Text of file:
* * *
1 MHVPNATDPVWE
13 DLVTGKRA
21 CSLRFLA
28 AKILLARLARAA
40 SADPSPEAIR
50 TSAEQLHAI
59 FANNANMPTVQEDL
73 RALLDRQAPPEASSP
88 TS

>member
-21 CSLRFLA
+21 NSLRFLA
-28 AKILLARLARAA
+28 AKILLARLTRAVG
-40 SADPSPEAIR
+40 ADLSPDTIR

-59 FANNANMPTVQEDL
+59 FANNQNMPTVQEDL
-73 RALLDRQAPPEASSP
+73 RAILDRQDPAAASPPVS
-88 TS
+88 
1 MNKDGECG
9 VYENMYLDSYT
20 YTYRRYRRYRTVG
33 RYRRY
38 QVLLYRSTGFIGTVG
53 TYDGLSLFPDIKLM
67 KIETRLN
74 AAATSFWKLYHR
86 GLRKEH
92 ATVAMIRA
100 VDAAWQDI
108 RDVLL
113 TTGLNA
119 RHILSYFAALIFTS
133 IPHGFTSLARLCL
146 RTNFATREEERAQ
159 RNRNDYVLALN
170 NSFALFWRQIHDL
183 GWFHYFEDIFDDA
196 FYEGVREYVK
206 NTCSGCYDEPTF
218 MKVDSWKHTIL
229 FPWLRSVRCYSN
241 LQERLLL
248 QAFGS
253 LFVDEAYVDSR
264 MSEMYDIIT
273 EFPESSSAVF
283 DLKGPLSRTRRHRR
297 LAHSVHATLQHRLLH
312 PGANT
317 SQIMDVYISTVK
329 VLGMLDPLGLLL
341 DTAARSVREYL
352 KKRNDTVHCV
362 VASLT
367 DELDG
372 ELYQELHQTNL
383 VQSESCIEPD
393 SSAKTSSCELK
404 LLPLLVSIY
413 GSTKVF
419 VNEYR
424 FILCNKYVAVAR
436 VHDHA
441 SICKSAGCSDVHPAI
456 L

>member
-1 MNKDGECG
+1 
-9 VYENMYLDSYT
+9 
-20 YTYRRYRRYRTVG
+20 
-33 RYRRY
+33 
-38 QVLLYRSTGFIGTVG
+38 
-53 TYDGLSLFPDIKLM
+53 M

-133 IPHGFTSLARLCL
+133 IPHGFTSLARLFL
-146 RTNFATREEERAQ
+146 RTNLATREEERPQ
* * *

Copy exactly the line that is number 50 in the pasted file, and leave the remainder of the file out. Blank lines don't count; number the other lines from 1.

273 EFPESSSAVF